The process begins by filing a claim with FINRA, which then notifies all parties involved that proceedings have begun. Arbitration is designed to be simple in order to accommodate the average consumer lacking legal expertise and allow him or her to file a claim without the need to hire an attorney. The forms are written in plain language so as not to discourage someone from filing.
However, while the initial filing can be processed without an attorney, it is widely suggested that the claimant (plaintiff) hire an attorney as he or she will encounter a barrage of deep-pocketed legal defense maneuvers once the claim is filed. There is no shortage of legal services available for claimants, and many attorneys will take cases on contingency, especially if there is a large potential settlement and what they feel is a good chance of winning.
While the arbitration process is effective and orderly, consumers pursuing a case should be prepared for the same time lags they would experience with a typical state or federal court case. The filing process can take up to one year and proceedings after the initial filing can take years.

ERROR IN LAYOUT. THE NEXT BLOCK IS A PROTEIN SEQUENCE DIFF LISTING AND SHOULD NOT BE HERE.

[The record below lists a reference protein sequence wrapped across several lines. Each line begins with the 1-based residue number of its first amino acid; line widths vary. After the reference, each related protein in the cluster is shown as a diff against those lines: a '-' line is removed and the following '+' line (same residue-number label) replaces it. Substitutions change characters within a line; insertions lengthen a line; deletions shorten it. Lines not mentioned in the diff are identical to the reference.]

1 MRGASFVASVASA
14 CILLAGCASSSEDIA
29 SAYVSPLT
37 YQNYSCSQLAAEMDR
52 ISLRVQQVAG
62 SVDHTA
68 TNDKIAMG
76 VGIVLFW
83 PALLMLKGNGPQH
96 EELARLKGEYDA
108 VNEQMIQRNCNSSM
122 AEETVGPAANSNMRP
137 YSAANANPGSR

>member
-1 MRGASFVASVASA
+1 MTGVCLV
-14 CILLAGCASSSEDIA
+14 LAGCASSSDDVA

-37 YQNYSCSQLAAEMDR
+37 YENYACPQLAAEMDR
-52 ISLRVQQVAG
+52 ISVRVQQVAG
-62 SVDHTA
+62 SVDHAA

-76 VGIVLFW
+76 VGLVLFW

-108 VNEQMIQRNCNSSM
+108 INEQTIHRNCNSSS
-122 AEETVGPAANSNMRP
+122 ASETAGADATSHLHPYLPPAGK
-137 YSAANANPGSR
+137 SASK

Because the process can take a significant amount of time and resources, it is highly recommended that consumers that have been treated unfairly exhaust all measures for handling grievances directly with their broker or investment manager prior to filing a complaint with FINRA. (For further reading, see Investigating The Securities Police.)
State Regulatory Agencies
While FINRA fields the majority of complaints from investors, there are other lines of defense with overlapping powers. For instance, each state has its own regulatory agency to police the in-state activities of the securities industry. While a state's regional jurisdiction is defined by its own state lines, its professional jurisdiction varies.
Typically, the state polices a variety of financial services providers ranging from credit unions to broker dealers. State agencies also cover investment advisors that fall below the requirement for filing with the